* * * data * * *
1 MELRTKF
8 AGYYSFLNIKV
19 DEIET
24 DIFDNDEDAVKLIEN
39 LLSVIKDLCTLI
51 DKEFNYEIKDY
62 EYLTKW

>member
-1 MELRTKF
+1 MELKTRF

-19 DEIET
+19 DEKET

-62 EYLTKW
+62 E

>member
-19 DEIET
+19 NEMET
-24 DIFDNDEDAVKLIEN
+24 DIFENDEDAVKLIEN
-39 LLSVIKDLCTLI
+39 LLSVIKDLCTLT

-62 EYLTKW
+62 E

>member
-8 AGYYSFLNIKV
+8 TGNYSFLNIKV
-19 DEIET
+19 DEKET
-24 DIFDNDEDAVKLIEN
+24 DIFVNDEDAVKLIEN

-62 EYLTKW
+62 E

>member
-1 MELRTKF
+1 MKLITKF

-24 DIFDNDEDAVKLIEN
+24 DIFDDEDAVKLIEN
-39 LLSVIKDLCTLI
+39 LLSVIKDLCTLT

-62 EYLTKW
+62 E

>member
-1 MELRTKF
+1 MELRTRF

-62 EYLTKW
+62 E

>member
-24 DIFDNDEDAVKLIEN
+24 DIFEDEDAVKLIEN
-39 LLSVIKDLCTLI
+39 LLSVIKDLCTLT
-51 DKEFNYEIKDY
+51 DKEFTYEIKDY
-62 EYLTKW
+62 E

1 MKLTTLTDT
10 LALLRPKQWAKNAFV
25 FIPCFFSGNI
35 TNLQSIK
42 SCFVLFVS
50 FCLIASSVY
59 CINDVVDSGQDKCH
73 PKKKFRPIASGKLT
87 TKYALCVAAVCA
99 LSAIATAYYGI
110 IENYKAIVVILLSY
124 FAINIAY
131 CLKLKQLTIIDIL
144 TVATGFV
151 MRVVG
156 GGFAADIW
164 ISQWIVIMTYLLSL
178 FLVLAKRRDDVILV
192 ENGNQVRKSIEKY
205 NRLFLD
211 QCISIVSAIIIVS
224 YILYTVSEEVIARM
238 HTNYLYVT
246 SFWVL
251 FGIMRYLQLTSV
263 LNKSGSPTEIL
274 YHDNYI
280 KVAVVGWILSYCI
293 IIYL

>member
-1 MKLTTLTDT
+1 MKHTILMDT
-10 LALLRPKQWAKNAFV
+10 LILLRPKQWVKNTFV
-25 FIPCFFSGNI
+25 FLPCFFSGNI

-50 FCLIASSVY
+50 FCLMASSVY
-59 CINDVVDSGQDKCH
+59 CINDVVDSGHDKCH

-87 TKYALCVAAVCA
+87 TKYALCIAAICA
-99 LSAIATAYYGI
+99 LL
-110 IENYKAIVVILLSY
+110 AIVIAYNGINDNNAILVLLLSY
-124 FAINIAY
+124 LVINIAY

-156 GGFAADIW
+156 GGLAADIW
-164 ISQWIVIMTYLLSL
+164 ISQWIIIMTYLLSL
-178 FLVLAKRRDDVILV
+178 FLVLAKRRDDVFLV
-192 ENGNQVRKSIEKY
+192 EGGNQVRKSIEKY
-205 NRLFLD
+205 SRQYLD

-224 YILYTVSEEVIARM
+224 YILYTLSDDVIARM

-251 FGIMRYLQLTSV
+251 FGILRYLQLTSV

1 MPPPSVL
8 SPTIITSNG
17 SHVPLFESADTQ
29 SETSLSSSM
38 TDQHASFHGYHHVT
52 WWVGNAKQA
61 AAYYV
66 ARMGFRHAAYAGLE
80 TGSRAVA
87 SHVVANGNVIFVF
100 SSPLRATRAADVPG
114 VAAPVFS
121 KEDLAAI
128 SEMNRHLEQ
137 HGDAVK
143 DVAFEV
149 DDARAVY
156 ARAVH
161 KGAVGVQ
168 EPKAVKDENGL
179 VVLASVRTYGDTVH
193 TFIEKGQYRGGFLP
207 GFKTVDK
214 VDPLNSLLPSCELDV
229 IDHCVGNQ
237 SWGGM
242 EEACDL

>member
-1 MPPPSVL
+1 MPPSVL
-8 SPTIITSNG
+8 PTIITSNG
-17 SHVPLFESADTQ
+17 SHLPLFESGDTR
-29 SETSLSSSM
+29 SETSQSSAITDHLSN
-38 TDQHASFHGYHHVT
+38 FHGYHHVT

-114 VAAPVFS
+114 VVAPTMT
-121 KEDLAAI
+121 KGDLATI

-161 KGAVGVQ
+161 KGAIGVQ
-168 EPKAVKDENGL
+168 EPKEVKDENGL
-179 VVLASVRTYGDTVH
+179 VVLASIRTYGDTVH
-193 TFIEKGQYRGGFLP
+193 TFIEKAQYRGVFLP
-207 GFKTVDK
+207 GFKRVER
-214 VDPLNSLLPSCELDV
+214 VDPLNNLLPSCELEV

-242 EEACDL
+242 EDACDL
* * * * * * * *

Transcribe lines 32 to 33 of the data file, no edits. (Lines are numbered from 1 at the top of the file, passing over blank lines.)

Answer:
+62 E

>member